Something strange has happened! I have discovered that I have miraculously developed an appreciation for a film I previously balked at- FRED OLAN RAY’s ever-shoddy SCALPS (1983)! Who would have thunk? As a burgeoning horror freak in the early eighties, I first developed anticipation for this undercooked oddity via FANGORIA magazine. I can still remember the small image from the film on its cover that suggested impressive make up effects with the presentation of a snarling, demonic face (plus the title “SCALPS” was so threatening, how could I resist?) It was many years before I’d finally get my hands on the elusive film thanks to the infamous big box double-feature VHS tape that paired it up with one of my favorites, THE SLAYER. Unfortunately my first viewing only brought quick and staggering disappointment. It was all so amateurish and cheap and I couldn’t get beyond the vast difference between the devastating movie I had semi-conjured in my head and the goofy shoestring letdown that existed in reality. My skyscraper high anticipation provided a lethal plummet and the fact that SCALPS followed the equally low budget yet superbly crafted THE SLAYER didn’t help its cause.
Luckily fate wasn’t going to let me get away that easy. I recently stumbled into a DVD of SCALPS in a loose bin of unloved castaways at a killer garage sale (Thanks, South Street Cinema!) and I couldn’t resist it for two mere smackers. I was sure the movie would still underwhelm but I crushed on the vibrant and tacky cover art and I figured a person could never have too many movies from the early eighties in their collection. It had to be good for at least an inebriated mock-watch at least!? But then the unlikely occurred. I watched SCALPS super late at night while my brain was susceptible to abject weirdness and it put a peculiar spell on me. It’s still atrociously constructed and it remains an ineptly written ramshackle quilt of grainy, often unfocused images burdened by amateurish performances and cluttered audio… yet, by golly, it’s genuinely creepy at times and the random, minimalistic slithering synth score is borderline intoxicating. I guess I’ve been thirsting for a vaguely coherent, low-tech sleaze fest and didn’t even know it! When will I learn that untamed trashy cinema reaches me in places that slick modern fare never can?
The plot is as simple and hoary as it gets: three couples travel to the middle of nowhere, ignore multiple warnings and thoughtlessly debase an Indian burial ground- ghostly retribution and well earned tragedy follows. I’m not going to lie and say I wasn’t rooting for the ancient entities to exact their revenge but I did feel a tinge of pity for most likely survivor D. J. (JO –ANN ROBINSON) who was at least mindful enough to predict the group’s inevitable doom (I guess I’ve been partial to stories concerning stumbled upon curses ever since THE BRADY BUNCH encountered that kooky Tiki idol in Hawaii). There’s a slippery semi-racist slope that SCALPS somewhat skirts by pointedly clarifying that Native Americans adapted the practice of scalping from trespassing white men committed to their people’s genocide. It’s not much but I’ll take what I can get. I should also warn there’s an uncomfortable rape scene that seems almost tacked on from another movie filmed on a somehow cheaper stock. I’d much prefer the scene was omitted entirely as it feels out of place, as if it’s only there to fill out an exploitation quota.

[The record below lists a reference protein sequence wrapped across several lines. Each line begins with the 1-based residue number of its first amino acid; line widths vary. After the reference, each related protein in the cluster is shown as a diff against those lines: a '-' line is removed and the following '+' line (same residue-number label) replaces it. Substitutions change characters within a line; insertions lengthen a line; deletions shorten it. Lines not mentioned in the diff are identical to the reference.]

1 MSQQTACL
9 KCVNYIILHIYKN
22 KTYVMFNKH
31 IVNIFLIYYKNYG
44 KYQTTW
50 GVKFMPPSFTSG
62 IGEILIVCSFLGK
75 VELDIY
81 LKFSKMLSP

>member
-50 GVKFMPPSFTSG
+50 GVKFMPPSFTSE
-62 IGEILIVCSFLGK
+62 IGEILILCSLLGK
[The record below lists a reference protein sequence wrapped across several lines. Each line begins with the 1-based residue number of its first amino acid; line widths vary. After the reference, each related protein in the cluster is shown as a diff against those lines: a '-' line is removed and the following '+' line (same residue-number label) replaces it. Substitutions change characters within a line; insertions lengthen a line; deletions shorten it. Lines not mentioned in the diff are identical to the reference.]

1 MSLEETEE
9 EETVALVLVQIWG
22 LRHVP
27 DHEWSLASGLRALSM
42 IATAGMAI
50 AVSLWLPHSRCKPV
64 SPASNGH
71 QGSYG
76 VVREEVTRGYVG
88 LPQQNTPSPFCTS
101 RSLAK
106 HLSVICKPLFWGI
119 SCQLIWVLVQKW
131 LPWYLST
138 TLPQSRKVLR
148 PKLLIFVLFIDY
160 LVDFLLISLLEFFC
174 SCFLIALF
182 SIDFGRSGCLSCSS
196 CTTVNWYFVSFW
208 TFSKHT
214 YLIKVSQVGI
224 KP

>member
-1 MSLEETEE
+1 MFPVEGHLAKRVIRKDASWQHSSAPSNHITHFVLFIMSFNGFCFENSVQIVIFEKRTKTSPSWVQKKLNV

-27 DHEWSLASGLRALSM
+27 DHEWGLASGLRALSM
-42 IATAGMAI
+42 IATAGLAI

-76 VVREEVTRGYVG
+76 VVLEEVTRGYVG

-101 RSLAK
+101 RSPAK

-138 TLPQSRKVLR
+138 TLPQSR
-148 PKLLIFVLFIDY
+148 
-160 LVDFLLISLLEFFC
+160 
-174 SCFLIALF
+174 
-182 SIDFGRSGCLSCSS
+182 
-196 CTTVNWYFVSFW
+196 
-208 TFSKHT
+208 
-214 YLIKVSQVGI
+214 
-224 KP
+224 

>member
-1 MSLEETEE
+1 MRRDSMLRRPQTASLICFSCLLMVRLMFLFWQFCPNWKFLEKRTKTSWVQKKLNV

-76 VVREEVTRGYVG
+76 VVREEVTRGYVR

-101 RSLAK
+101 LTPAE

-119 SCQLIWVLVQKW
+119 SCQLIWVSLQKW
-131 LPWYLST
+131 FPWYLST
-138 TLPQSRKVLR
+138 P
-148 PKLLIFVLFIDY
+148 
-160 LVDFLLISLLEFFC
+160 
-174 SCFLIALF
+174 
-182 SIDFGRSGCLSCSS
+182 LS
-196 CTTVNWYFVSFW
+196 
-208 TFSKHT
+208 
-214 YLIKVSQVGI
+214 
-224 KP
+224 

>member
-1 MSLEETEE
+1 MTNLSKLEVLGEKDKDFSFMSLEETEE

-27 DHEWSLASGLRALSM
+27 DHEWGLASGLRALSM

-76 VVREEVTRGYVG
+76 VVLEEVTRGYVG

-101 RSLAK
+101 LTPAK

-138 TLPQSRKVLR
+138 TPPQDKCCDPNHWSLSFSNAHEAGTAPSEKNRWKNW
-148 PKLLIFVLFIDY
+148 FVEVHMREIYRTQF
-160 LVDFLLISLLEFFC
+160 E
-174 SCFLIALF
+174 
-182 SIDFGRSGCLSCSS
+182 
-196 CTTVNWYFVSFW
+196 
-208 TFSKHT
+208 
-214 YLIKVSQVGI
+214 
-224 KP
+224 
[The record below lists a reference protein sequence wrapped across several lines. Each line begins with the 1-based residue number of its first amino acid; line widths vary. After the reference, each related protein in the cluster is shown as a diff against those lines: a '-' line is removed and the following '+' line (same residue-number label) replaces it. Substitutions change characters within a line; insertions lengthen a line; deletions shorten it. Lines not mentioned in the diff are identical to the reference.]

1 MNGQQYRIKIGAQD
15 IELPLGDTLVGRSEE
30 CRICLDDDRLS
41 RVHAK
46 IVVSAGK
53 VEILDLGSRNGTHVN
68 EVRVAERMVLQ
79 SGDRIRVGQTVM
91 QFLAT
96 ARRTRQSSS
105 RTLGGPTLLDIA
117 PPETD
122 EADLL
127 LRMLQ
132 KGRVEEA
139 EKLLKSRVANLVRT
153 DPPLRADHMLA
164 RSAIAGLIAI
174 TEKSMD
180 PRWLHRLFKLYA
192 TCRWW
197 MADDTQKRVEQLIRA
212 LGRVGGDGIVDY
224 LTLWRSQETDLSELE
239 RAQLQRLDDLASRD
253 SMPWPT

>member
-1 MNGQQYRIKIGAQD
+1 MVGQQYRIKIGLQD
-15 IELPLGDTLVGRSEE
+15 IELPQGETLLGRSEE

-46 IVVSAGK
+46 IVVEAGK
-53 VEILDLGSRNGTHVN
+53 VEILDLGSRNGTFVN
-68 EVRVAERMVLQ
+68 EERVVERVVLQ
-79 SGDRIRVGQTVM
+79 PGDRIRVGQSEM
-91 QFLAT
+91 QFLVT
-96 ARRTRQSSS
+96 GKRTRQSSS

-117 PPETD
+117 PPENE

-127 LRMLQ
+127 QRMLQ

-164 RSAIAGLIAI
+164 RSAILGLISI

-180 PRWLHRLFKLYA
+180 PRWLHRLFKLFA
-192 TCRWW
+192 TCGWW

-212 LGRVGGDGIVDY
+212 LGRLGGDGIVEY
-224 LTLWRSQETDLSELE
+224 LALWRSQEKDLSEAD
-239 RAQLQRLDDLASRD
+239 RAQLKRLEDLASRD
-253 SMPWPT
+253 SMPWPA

But really it’s all about the uncanny atmosphere, when night falls on the foolish campers, the outside world turns DOGVILLE-black and you only have the toy-like, almost cardboard cutout props of a tent and a car to keep you grounded on Earth. The patchwork quality of the film (which so irked me on first viewing) actually has a semi- dramatic, inadvertently artsy effect and the raw, out of focus inserts add to the general miasma. SCALPS even closes with a pretty potent “lost-soul” stinger in the tradition of TRILOGY OF TERROR’s epic final frame. And God help me, I take great comfort in the fact that no Blu-ray scrub job could ever alter this film’s filthy, gritty texture. Even after being cleaned up for DVD it still looks like it’s been tied to the back of a truck and dragged around town for hours. All that said, it’s not hard to understand why this flick hasn’t been better received over the years. I imagine the perplexing and periodical appearance of a borderline ridiculous lion-headed spirit with a mechanical BILLY IDOL sneer is an early deal breaker for many a viewer (even though it’s kind of adorable).
Come to think of it, my change of heart here reminds me a lot of my reconsideration of the crappy but strangely mesmerizing BLOOD SHACK. I certainly prefer movies that stimulate me due to the impressiveness of their craft but I guess there’s something to be said for oddities that accidently work as simply a rough around the edges mood-piece. The homemade, tacked together with Band-Aids and bubble gum, quality of SCALPS is actually its strongest asset. It’s a lacking film in every possible technical aspect but its brutishness has bite and I think if you catch it (or it catches you) at the right moment, it’s at least strangely eerie. I’d never guess that a film that starts with a wacky FORREST J. ACKERMAN cameo and a Saturday Morning television vibe could end on such a dire, futile note.
So I hope ramshackle, snaggle-toothed, terrible yet inimitable SCALPS will accept my apology for not looking past surface cosmetics on my inaugural viewing. It certainly does pale in comparison to much of its contemporaries but for all its faults it’s a least committed to riling the viewer rather than stroking their fur and its synth meets rattling bones score is genuinely boast-worthy. We’ll never be besties by any stretch but I’m glad I watched it again and who knows, maybe I’ll enjoy it even more in a couple years when the eighties are even smaller in my rearview mirror.